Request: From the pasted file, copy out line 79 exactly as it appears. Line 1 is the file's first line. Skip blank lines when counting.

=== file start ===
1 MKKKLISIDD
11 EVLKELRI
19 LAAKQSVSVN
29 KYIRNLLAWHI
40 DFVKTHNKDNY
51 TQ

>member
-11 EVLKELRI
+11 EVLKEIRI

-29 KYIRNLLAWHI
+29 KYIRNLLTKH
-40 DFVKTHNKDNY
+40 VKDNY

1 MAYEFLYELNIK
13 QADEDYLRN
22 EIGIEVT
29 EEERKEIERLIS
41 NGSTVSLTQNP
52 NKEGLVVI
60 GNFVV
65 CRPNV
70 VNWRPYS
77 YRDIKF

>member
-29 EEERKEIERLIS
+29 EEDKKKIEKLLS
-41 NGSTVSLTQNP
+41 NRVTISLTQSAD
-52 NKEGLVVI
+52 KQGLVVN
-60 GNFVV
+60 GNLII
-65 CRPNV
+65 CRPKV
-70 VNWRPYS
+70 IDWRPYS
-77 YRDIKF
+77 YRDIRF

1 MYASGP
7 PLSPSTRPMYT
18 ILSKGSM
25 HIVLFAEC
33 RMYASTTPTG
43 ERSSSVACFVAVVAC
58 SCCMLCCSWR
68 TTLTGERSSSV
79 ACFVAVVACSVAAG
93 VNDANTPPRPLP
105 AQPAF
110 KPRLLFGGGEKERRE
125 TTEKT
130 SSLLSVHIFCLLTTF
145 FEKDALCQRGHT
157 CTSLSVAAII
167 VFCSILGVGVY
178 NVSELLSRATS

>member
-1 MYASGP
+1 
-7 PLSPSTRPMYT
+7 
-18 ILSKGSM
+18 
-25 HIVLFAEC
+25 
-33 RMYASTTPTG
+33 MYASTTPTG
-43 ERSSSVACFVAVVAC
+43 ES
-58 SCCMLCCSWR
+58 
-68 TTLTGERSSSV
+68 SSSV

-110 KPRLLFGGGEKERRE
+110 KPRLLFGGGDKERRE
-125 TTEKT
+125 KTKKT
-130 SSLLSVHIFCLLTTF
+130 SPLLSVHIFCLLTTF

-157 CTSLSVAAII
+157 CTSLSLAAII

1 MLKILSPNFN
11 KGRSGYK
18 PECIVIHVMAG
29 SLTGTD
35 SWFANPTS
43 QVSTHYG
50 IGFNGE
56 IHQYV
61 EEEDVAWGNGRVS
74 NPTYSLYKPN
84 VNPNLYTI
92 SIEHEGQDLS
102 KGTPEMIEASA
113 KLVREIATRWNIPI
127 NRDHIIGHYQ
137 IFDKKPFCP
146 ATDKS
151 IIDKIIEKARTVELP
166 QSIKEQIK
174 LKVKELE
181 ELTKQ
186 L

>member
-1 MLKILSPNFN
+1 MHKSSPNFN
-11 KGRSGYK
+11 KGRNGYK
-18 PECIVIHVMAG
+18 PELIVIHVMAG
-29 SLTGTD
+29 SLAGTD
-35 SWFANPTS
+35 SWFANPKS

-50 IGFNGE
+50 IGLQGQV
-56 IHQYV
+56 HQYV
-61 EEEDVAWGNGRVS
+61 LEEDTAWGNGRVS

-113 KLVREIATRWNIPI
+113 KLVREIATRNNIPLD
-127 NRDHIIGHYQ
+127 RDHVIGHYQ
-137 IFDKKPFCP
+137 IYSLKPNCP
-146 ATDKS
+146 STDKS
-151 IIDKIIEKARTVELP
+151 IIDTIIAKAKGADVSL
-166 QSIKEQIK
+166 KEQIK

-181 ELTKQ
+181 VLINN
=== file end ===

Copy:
+130 SPLLSVHIFCLLTTF